A new study led by Dr. Virender Sharma, of the Texas A&M School of Public Health, published in Frontiers of Environmental Science & Engineering, examined recent studies on the effectiveness of different methods combining UV and oxidation techniques at eliminating antibiotic-resistant bacteria (ARGs) in wastewater.
Studies combining UV and chlorination examined effects on several antibiotic resistance genes using both chlorination and UV treatment alone as well as UV treatment followed by chlorination and found that using the two methods in sequence was more effective than either method alone at eliminating ARGs in wastewater. Other studies looked at similar methods using UV and hydrogen peroxide and UV and PMS treatment, which produce radicals that rapidly degrade organic materials in wastewater. They found that UV treatments alone were more effective at eliminating ARGs than UV combined with PMS or hydrogen peroxide, but that both PMS and hydrogen peroxide were highly effective at removing antibiotic contaminants. One possibility the researchers noted is that substances produced by chemical reactions involving PMS or hydrogen peroxide absorb UV, limiting its ability to degrade ARGs.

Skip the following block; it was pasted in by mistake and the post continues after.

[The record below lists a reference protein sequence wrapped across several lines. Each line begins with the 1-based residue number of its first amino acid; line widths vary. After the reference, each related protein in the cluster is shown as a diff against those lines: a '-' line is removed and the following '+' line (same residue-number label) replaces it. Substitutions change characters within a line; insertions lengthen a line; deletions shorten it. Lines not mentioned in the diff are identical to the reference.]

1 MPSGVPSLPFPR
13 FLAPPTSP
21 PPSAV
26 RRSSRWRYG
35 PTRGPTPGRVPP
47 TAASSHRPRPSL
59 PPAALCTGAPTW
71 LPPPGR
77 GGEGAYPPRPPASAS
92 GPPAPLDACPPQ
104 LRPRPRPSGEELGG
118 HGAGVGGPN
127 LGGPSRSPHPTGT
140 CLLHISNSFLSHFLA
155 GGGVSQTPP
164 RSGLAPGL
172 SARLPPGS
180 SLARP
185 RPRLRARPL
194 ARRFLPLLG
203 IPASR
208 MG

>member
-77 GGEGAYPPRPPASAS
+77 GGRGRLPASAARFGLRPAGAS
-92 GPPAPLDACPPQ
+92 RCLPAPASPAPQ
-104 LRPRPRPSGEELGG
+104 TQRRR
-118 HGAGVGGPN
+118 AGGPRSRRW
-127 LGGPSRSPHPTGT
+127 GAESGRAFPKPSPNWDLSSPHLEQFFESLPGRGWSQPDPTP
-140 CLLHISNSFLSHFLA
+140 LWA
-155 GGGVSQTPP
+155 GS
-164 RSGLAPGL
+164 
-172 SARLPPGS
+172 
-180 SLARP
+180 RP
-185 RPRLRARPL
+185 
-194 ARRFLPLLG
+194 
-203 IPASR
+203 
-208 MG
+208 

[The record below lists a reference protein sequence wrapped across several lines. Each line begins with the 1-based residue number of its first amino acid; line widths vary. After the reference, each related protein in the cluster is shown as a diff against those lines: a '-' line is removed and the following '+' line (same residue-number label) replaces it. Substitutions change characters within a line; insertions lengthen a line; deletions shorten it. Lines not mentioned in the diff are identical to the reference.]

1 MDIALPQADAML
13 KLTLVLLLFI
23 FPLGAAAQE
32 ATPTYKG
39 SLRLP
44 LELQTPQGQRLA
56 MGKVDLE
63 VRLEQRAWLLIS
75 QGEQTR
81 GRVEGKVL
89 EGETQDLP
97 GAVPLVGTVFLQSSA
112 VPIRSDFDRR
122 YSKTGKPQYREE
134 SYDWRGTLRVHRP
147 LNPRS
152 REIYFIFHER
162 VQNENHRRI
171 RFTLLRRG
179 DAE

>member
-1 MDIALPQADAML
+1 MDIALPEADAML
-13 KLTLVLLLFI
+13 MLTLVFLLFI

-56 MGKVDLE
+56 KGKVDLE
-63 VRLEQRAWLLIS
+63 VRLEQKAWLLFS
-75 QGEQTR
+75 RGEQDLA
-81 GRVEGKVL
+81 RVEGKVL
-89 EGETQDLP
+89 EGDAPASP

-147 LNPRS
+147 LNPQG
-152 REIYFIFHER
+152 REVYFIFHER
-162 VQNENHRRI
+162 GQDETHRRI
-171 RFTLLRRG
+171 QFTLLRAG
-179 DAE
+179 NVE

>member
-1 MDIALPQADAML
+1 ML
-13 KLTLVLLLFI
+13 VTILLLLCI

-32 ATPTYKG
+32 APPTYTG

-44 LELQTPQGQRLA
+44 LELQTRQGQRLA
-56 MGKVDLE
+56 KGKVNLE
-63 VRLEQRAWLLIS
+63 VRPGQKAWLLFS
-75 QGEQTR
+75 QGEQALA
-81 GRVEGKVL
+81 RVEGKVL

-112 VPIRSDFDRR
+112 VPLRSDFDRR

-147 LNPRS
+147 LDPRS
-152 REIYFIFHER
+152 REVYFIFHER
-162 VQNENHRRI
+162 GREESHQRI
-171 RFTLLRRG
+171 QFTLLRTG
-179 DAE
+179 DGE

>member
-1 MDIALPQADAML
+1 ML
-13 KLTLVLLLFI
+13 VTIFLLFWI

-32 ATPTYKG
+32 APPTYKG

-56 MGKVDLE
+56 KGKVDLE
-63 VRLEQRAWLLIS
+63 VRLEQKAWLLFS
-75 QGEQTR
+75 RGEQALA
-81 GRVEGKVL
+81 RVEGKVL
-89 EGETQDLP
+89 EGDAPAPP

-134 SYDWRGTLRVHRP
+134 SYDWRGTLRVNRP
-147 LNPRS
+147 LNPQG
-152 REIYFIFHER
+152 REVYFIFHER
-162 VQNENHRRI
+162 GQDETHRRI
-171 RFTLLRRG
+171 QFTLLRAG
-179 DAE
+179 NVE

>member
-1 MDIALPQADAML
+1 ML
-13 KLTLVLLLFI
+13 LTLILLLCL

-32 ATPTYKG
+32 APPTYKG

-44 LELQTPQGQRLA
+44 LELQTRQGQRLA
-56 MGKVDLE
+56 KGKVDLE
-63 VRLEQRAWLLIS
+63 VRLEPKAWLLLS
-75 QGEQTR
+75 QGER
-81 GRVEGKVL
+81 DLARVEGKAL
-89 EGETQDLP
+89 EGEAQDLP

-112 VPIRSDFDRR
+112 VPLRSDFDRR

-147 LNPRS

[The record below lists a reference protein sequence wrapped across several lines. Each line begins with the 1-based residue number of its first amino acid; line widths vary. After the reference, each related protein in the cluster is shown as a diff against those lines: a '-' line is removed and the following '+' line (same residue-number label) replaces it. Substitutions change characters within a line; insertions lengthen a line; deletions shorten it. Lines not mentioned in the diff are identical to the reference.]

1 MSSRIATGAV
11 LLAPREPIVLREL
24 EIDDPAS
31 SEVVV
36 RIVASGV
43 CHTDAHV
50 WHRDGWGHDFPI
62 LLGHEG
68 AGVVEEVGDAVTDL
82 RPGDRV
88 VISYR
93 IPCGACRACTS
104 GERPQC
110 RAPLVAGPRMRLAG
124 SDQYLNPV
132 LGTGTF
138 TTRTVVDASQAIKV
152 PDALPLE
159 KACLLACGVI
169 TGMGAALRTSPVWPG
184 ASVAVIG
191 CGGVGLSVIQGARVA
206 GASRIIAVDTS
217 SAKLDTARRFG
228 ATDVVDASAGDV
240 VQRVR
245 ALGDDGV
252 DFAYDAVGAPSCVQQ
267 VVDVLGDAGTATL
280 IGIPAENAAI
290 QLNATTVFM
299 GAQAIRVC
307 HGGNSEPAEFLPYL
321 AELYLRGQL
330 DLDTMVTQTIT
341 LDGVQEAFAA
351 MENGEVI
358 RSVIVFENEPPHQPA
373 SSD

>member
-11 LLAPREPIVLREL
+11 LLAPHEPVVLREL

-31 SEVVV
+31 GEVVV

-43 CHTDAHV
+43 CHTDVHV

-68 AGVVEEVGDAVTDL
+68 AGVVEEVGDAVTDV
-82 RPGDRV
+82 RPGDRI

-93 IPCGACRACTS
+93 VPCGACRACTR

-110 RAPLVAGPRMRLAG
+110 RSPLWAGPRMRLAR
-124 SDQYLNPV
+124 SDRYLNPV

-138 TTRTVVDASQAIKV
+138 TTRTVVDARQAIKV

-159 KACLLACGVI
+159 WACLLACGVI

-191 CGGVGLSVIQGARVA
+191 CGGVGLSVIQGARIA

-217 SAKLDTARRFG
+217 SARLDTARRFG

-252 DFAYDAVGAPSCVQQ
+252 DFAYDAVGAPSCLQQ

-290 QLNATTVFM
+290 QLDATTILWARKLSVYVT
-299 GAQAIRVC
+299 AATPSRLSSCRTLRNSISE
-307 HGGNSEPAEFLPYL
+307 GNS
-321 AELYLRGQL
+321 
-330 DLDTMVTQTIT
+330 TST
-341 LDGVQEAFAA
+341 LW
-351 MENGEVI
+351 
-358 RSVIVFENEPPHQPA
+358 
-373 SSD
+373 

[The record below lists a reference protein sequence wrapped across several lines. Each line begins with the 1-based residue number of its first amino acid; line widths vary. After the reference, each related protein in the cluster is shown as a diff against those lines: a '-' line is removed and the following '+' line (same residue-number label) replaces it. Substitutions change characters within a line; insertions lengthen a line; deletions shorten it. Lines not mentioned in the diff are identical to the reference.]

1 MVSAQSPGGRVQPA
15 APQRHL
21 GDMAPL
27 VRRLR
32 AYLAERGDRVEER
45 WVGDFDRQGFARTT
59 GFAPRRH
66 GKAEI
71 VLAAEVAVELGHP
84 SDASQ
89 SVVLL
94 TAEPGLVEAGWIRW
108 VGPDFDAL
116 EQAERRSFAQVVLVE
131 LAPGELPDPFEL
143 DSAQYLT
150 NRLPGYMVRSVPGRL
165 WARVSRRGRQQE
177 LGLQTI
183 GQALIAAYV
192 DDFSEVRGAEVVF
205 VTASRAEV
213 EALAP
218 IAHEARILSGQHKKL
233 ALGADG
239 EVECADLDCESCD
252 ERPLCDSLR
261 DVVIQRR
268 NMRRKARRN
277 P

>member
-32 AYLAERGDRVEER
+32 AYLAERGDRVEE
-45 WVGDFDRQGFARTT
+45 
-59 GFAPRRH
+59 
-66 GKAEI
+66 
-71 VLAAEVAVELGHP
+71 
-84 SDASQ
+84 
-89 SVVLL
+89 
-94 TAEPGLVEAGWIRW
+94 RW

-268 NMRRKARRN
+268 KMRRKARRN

Researchers also examined the use of photocatalysts like titanium dioxide that produce reactive oxygen species (ROS) under UV. Such ROSs could inactivate both ARBs and ARGs. One study found that such treatments must be conducted for long periods. Additionally, photocatalyst treatments had varying effects depending on substances present in wastewater.
With a better understanding of how different methods work, researchers can work towards developing treatment techniques that can effectively eliminate ARGs and ARB in wastewater.Tags: Friday Letter Submission, Publish on September 13